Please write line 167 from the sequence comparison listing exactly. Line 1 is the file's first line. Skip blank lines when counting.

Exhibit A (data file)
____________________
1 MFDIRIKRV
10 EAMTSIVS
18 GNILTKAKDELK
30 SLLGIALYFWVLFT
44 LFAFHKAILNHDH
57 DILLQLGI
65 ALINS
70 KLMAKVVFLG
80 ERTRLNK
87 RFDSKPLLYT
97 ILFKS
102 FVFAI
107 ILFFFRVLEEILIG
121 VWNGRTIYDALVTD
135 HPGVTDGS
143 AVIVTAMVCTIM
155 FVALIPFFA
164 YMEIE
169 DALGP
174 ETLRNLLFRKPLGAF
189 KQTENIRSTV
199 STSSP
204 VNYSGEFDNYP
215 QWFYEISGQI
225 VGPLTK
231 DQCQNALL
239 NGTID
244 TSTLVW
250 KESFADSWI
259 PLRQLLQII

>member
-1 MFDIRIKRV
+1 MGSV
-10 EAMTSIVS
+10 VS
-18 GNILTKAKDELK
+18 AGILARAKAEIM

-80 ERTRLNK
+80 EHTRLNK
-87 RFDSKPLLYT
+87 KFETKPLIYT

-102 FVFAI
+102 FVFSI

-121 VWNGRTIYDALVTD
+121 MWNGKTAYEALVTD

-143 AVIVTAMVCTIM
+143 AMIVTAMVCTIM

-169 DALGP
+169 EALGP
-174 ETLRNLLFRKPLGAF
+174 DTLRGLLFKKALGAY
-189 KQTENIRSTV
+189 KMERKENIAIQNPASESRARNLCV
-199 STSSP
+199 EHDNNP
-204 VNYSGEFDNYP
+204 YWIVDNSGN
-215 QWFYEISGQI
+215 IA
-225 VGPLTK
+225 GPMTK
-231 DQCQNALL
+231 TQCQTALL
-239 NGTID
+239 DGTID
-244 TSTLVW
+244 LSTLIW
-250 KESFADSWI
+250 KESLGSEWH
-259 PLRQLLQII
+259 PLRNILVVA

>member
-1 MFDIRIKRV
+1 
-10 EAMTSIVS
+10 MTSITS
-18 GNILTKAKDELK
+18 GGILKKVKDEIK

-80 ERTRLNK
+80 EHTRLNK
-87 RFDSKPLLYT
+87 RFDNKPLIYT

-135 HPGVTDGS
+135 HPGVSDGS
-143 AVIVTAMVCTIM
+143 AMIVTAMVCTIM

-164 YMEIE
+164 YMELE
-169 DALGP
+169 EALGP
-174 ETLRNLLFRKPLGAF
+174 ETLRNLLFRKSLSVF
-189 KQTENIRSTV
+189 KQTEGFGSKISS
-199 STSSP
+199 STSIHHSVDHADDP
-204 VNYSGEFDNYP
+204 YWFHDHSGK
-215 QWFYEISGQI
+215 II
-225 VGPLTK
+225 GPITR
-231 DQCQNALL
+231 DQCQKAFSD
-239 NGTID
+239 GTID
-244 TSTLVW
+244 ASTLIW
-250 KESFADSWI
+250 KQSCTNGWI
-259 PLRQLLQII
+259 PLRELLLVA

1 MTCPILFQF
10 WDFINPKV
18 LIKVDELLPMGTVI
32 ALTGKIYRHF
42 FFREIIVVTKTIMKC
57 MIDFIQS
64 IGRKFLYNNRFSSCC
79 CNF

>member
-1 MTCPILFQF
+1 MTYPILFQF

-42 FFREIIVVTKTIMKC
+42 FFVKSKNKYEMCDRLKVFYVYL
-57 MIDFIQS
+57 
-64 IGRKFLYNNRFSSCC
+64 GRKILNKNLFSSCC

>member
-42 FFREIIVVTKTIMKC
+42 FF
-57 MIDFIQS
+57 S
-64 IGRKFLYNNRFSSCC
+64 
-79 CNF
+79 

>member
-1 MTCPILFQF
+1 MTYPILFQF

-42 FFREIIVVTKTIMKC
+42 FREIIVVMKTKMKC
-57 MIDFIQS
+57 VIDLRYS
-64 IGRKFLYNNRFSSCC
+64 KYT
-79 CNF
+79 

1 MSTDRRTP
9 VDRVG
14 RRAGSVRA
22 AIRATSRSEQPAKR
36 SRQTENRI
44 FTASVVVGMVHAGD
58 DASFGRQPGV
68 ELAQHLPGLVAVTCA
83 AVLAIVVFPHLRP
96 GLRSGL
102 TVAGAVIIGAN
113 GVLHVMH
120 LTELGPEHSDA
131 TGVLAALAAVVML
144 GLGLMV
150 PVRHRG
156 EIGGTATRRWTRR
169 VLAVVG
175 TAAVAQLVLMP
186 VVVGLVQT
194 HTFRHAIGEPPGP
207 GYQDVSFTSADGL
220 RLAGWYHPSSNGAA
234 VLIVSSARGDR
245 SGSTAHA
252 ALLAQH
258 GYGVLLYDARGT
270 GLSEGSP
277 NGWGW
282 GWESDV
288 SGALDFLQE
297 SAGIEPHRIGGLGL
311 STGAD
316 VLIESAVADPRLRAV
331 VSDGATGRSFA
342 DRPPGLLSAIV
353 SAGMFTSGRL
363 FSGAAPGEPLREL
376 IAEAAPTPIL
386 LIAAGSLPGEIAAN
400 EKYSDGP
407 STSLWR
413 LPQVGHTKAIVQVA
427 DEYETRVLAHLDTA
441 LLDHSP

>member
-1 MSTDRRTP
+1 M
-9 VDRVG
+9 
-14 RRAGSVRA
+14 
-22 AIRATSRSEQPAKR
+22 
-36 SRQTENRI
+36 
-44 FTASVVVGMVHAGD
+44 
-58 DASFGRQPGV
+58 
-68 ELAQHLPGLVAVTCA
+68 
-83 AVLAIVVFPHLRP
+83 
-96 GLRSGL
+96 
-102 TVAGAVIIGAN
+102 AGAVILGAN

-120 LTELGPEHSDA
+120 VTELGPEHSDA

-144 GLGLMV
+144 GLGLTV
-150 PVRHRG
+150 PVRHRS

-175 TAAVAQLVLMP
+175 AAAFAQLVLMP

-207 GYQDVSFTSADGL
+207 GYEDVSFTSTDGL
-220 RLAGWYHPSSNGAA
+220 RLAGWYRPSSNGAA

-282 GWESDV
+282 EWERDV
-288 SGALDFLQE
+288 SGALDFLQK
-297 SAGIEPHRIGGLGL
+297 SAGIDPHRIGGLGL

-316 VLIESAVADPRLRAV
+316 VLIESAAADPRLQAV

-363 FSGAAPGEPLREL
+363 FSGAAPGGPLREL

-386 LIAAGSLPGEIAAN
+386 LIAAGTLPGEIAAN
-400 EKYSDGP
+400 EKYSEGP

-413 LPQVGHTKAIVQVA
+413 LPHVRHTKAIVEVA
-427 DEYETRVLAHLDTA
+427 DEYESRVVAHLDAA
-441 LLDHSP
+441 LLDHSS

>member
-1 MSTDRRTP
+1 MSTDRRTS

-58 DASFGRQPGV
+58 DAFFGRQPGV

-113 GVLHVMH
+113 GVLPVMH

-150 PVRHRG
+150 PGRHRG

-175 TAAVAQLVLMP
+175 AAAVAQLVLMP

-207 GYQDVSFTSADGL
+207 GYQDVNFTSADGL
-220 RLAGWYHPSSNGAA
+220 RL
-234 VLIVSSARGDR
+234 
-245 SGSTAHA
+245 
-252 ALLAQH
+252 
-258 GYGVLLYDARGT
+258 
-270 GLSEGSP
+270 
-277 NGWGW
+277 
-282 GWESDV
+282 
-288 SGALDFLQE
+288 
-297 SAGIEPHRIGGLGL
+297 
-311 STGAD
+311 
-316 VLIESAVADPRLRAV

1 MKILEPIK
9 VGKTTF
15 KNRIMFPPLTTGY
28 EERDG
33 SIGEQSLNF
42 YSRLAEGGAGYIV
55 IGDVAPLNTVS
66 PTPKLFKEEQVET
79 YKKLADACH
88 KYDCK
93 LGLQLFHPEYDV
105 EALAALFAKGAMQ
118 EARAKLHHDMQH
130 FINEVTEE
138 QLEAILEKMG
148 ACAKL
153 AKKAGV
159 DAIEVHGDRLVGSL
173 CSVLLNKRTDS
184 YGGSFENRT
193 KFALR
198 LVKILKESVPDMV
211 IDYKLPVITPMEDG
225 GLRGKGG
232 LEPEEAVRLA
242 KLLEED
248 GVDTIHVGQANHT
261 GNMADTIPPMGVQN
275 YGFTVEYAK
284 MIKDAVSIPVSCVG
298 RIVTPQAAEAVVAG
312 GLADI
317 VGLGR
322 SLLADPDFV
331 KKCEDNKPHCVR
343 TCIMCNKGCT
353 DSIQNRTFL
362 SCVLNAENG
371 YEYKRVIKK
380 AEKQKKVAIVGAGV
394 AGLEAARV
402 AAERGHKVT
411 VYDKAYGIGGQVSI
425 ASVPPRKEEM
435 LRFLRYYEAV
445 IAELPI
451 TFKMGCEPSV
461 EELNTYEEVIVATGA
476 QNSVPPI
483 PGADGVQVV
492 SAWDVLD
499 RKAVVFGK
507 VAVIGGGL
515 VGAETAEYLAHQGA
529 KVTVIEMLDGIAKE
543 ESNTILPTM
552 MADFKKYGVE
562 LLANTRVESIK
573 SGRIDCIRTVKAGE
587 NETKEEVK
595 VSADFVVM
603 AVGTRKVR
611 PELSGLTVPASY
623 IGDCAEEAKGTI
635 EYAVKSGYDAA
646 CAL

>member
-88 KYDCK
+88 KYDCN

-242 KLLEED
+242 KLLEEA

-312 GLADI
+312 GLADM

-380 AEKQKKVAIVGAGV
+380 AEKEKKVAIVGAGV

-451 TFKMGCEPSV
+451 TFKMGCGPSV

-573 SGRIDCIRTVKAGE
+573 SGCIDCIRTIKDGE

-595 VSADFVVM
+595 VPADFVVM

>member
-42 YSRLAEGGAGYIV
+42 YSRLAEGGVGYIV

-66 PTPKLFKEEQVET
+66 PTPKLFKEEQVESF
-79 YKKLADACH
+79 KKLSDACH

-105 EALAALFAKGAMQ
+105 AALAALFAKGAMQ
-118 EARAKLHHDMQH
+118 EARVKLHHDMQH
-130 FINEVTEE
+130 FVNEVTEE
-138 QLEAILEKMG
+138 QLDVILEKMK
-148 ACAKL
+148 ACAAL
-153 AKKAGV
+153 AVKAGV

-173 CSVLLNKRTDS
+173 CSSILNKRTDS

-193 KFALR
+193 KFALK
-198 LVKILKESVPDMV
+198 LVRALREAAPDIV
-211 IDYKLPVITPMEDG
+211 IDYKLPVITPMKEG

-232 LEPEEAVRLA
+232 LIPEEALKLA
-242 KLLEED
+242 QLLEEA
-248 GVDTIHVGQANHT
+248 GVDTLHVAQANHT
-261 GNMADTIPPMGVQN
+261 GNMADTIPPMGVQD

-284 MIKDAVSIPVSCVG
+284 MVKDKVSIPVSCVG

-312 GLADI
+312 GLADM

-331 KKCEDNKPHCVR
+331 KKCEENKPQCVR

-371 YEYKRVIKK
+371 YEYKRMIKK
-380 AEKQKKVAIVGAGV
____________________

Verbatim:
169 VLAVVG